South Tucson is coping with a budget deficit of about $600,000, or close to 12 percent of its $5.6 million annual budget.
“From a financial standpoint, it’s almost like the perfect storm," said City Manager Sixto Molina. "A lot of bills came due."
The city owed a private trash-collection company $140,000 and had to pay a long-standing debt to Pima County for jail costs.
"So we’re trying to work through that this financial year. It’s going to be tough, no doubt," said Molina.
Options are limited, so Molina said South Tucson is considering closing its fire department and outsourcing it to Tucson. Officials have also asked Tucson to provide police services a few hours a day.
Lifelong resident Arlene Lopez said she doesn’t want to see either happen.
"Our officers, our paramedics - their response time is very quick. Because we’re such a small community," she said. "My concern is if we do contract with TPD, they have such a vast area to cover. Are they going to be able to respond as quickly as our people do here?"
And Molina said that fast response time is one of the benefits that residents and business owners get being in South Tucson.
"From the fire department perspective, they’re about a mile and a half away of responding," he said. "In a critical situation, a life-saving situation, that’s very important. It can keep you from dying.”
South Tucson’s financial problems stem in part from its high poverty level and from lack of a strategic approach to business advancement. Molina said there’s no concerted effort at pushing for more or bigger employers.
"Over the last 10 years, there really hasn’t been much in the way of economic development."
The YWCA of Southern Arizona is trying to change that. Marisol Flores-Aguirre runs the organization’s Microbusiness Advancement Center, which is located in the heart of South Tucson. She said the YWCA has a number of programs that support the entrepreneurship that already exists in the area.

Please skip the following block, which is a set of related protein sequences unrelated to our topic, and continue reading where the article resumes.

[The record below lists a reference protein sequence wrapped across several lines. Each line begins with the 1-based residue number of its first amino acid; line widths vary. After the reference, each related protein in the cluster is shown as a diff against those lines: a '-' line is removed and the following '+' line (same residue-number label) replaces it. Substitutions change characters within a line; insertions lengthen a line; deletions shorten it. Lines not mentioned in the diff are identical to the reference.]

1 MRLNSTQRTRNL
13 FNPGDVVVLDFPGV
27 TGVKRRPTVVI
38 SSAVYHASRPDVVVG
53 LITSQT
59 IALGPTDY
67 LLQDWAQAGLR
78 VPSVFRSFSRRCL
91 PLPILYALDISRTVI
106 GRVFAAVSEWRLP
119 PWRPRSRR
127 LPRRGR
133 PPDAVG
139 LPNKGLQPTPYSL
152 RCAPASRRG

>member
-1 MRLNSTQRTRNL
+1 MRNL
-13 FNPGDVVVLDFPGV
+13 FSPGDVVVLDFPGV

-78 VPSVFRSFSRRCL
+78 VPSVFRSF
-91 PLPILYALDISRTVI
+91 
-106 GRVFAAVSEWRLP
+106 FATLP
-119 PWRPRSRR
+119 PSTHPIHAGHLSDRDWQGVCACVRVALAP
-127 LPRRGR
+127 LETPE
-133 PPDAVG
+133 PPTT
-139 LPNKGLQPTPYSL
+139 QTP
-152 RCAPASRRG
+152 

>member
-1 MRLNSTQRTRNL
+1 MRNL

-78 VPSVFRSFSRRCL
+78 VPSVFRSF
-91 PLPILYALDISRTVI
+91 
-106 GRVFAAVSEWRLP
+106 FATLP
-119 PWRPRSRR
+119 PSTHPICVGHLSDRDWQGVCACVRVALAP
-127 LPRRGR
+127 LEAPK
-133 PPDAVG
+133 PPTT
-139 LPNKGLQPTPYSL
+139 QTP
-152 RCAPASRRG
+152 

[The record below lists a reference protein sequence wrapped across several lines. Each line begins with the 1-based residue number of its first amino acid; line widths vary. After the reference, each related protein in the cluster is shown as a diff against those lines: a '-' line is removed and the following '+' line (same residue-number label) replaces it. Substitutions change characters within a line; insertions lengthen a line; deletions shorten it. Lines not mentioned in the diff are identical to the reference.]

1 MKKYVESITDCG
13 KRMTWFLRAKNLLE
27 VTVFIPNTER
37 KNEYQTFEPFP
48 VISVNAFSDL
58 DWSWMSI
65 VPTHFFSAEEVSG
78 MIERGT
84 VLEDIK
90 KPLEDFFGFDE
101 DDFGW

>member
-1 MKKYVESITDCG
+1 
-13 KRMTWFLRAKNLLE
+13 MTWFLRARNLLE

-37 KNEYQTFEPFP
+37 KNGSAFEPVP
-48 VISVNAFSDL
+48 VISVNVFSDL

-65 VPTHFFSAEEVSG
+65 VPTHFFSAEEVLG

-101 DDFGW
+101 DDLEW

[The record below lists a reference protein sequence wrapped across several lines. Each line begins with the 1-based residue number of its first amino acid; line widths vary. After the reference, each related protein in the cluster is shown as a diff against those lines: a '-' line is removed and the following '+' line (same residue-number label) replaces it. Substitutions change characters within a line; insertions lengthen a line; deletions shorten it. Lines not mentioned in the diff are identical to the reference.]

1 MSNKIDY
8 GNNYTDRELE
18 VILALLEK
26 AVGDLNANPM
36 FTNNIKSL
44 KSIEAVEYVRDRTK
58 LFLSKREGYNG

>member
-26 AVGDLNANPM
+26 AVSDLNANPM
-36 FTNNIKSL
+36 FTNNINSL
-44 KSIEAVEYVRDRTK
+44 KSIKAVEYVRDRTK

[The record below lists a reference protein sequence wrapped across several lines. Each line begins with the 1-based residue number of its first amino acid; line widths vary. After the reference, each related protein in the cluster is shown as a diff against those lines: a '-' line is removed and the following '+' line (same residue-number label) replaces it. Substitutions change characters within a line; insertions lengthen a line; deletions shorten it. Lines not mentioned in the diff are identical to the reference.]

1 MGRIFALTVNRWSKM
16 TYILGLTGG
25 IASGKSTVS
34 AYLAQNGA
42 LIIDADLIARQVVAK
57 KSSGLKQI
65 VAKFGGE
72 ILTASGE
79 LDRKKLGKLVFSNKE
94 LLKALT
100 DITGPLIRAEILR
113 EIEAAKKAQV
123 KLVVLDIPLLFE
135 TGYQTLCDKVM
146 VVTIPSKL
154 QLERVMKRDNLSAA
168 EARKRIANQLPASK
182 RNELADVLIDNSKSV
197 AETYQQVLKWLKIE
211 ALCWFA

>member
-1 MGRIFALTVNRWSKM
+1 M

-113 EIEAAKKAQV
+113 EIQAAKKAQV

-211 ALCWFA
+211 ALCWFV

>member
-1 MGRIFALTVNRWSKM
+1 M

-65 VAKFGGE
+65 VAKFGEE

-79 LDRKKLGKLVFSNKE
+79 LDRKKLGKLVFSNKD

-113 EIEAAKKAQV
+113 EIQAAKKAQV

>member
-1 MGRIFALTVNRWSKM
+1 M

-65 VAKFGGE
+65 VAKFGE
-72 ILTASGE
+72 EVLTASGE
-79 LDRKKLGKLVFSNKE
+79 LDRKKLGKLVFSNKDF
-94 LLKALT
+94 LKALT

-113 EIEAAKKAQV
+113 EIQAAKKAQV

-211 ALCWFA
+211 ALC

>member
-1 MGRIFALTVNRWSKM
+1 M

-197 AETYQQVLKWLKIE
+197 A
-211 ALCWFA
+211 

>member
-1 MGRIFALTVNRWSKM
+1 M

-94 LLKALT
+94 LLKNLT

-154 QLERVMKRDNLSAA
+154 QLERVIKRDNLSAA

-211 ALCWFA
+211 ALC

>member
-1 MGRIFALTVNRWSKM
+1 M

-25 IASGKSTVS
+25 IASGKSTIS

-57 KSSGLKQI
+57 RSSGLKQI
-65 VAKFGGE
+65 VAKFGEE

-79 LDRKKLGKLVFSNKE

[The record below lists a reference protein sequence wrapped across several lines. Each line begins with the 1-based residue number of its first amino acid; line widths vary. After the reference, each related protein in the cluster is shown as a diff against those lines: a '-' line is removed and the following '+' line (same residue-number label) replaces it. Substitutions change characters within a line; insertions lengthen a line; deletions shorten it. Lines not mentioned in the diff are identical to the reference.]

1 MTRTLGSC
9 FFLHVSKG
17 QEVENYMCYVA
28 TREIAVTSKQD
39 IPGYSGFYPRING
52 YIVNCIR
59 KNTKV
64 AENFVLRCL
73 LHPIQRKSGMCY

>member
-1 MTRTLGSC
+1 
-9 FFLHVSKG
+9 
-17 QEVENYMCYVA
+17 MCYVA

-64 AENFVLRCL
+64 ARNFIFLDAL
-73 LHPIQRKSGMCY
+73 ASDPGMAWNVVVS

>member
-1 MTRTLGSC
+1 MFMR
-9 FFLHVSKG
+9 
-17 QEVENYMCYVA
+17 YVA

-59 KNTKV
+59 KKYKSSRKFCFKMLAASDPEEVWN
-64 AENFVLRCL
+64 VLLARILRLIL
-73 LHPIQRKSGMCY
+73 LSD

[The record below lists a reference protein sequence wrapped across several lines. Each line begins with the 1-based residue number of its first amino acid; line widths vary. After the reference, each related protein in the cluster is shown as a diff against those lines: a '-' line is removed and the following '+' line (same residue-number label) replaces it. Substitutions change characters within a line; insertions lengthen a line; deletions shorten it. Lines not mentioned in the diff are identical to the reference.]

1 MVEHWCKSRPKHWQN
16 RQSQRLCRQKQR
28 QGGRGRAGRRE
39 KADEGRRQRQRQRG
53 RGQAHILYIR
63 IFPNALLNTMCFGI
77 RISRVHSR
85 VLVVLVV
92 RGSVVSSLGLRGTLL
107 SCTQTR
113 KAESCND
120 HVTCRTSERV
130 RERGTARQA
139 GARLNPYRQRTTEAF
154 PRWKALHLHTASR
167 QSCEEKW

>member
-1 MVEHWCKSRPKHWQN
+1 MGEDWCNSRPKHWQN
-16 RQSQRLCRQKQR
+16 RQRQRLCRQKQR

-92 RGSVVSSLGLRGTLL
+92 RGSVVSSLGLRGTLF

"What we’re seeing is that folks have businesses in South Tucson. But a lot of them are to subsidize a full-time job."
"People here make tamales, or tortillas, or salsas," she said. "So we’re seeing a lot of businesses that have already existed, kind of in these informal economies. What we’re hoping that we can help them do is take that business to the next level."
She said local businesses will play a vital role in the economy of South Tucson and elsewhere.
Small business owners Elizabeth Menke and Churchill Brauninger see the city’s promise. They opened their bar, Saint Charles Tavern, in September 2015.
Brauninger said he doesn’t feel they’re riding an early wave of gentrification. Instead, he’d use the word “revitalization.”
"Which is what this city needs.
"South Tucson hasn’t reached the level of gentrification as most people see it," said Brauninger. "This is just good old-fashioned community investment because we want to be here."
Elizabeth Menke said she thinks the economic upswing happening in downtown Tucson will eventually spread south.
"We’re kind of the lead of the change," she said.
And it's the residents of South Tucson who will benefit, Menke said, from that economic development. In the meantime, though, as the city struggles to pay its bills, that change is still ways off and many challenges remain.